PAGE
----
Fellow Executives and Staff Members of the Lopez Group of Companies, Good afternoon to all of you.
We gather together every year, as we have done so for the past eight years, to honor those among us, individuals, teams and companies alike, who are able to demonstrate excellence, above and beyond what could normally be expected, in the performance of their businesses or assigned tasks. I enjoy these occasions and I never tire of them, because it is our way, however modest and humble, of personally thanking you for your effort and dedication.
Sometimes, I think about why we started these awards and why we have constantly demanded a commitment to excellence from our companies and from our people. In that connection, I’d like to share a little story with those of you whom I have not had a chance to share it with in the past.
More than ten years ago, I was told that I needed to have a heart by-pass and that I would unnecessarily risk heart failure and an early death if I did not submit myself to this procedure. Mind you, there is never such a thing as a late death; death always comes early to those who love life. Once I got over the shock of hearing this prognosis, I sat down, as I always do, and carefully thought out my options. I decided that I did not want to subject myself to major heart surgery, because often, major surgeries weaken you and start you down the slippery slope to chronic poor health. On the other hand, I could not not do anything, because in my situation then, I was already on the slippery slope to poor health. So I decided that I would take the only other option open to me, and that was, to make myself well and strong so that a bypass, or any other major invasive procedure, would not be considered necessary.
In the aftermath of this very deliberate decision, I stopped smoking. I started a very active and vigorous exercise regime, something that I maintain even today. I got myself on a healthy diet, not necessarily denying myself anything, but I did impose healthy eating habits on myself. I also started taking vitamin supplements to augment whatever natural vitamins and minerals I was taking in with my food. Gradually, I did strengthen myself and I have now reached the ripe age of 81 without need of a cardiac bypass. And it is well that I did so, because I did not expect to have to take over headship of the entire Lopez Group of Companies when my brother Geny so unexpectedly passed away at such a premature stage of his vigorous life. And I did not expect the stresses of having to navigate our businesses through such troubled waters, first the Asian financial crisis and the collapse of the dot.com bubble, then a period of global recession, the unwanted attention of a hostile administration, the hostile takeover bid for Meralco, and the resultant liquidity squeeze that we had to weather for a couple of years. In my condition before I consciously decided to strengthen myself, there is no way I would have survived the stresses and strains of the past ten years. I would have been dead by now, of that, I have no doubt.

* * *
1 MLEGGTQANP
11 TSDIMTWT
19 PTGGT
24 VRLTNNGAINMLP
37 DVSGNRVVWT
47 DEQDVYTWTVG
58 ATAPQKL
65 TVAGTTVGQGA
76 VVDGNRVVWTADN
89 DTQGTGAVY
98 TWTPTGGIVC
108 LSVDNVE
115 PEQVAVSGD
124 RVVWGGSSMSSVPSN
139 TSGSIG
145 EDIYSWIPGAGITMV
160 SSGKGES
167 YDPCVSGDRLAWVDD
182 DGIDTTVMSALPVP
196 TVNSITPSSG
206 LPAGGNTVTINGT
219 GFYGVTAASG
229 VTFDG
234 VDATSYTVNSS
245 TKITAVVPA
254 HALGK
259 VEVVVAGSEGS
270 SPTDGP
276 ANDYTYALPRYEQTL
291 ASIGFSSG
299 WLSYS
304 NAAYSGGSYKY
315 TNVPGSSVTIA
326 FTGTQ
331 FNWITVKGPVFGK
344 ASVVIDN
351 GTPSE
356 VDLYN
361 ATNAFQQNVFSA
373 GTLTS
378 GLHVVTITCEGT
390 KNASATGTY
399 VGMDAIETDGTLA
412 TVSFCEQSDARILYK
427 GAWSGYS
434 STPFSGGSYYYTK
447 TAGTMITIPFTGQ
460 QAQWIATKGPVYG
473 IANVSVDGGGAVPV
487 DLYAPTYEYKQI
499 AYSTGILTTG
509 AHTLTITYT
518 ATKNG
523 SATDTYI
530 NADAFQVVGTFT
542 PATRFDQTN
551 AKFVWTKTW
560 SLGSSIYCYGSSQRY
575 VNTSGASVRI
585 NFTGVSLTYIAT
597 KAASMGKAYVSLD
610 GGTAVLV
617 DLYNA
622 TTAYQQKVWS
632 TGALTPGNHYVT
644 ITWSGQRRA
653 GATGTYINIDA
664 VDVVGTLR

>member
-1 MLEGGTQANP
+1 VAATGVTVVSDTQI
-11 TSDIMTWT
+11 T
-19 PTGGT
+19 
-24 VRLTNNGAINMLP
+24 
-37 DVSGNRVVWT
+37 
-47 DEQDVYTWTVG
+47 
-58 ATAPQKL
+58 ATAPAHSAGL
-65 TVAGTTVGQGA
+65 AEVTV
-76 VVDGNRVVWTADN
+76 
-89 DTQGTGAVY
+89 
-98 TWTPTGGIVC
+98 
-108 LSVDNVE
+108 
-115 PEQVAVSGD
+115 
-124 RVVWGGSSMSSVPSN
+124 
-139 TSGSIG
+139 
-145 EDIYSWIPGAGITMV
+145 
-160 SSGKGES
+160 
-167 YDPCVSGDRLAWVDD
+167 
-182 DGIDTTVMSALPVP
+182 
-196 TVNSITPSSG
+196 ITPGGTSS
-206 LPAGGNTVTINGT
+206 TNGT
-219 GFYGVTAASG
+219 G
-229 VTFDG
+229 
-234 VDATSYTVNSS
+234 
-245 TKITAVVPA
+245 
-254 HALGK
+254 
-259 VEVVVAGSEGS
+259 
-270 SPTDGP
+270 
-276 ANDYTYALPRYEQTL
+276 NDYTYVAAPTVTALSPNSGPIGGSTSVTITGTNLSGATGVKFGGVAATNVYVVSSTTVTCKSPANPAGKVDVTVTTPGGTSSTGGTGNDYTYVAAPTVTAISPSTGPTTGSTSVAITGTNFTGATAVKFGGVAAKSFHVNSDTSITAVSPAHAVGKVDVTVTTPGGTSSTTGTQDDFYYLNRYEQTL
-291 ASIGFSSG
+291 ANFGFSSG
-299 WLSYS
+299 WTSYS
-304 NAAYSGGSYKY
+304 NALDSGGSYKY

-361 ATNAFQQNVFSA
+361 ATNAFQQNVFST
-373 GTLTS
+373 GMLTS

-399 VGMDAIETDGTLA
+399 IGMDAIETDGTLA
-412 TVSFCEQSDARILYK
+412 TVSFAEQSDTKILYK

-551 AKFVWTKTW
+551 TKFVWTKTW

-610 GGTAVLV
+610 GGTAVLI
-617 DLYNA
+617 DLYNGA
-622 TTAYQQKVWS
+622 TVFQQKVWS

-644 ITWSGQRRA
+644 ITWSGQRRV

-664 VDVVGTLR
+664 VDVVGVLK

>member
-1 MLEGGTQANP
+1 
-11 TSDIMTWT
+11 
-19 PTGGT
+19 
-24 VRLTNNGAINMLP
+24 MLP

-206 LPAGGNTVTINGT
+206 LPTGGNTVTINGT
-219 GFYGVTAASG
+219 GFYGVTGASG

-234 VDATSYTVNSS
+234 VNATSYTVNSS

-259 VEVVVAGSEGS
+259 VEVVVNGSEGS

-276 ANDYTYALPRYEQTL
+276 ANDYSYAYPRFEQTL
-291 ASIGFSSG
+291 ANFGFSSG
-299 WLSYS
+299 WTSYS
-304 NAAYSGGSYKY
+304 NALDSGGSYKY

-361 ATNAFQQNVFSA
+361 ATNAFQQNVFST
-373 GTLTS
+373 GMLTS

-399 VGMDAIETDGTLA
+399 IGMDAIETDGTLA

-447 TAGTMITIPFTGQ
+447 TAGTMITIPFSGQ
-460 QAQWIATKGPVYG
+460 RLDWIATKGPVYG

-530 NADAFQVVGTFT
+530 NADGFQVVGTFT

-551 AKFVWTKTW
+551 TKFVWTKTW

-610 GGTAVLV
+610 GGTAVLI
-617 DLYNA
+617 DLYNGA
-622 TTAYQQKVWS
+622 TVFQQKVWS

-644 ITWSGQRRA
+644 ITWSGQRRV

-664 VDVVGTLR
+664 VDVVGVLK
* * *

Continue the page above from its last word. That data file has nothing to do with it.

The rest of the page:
But I did get healthy, and having done so, I was able to prepare myself to take on the challenges of leading our businesses. Even better, I was able to indulge in another passion of mine, that of climbing mountains. I have climbed every major peak in the Philippines that there is to climb, and most recently, I succeeded in climbing to the summit of Mt. Kinabalu in Sabah, the tallest mountain peak in Southeast Asia. Now, I can even entertain dreams of climbing to the Mt. Everest base camp at an altitude of 18,000 feet. Impossible, some might comment. Improbable, others might contend. I don’t have to listen to them because I know I can.
When we pursue excellence in the way that we manage and conduct our businesses, we often do not know how our efforts will be rewarded. Even the very act of measuring excellence and on improving what we have constantly endeavored to improve on for years and years feels like an impossible and thankless task sometimes. What is important to understand, however, is that excellence is not an end in itself and, therefore, excellence can neither be defined nor contained in a finite, numerical, target. Rather, excellence is preparation. It is the act of getting healthy and physically strong as a business organization and as individuals within the organization, so that we are ready to compete for any opportunities that may arise and against any opposition, however strong, that may stand in our way. It is the act of gaining the strength and resilience to enable us to weather any adversity and to surmount any obstacles that we might have to face. But most of all, excellence is the act of building confidence in ourselves, that we can aspire for heights that others around us would not even consider possible, knowing deep down that we do so because we can. That, my fellow employees, is why we demand excellence from all of you.
I extend my personal congratulations to all those whom we honor with awards this afternoon, with my hopes that you will continue your excellent work.
Thank you, and enjoy the rest of the afternoon.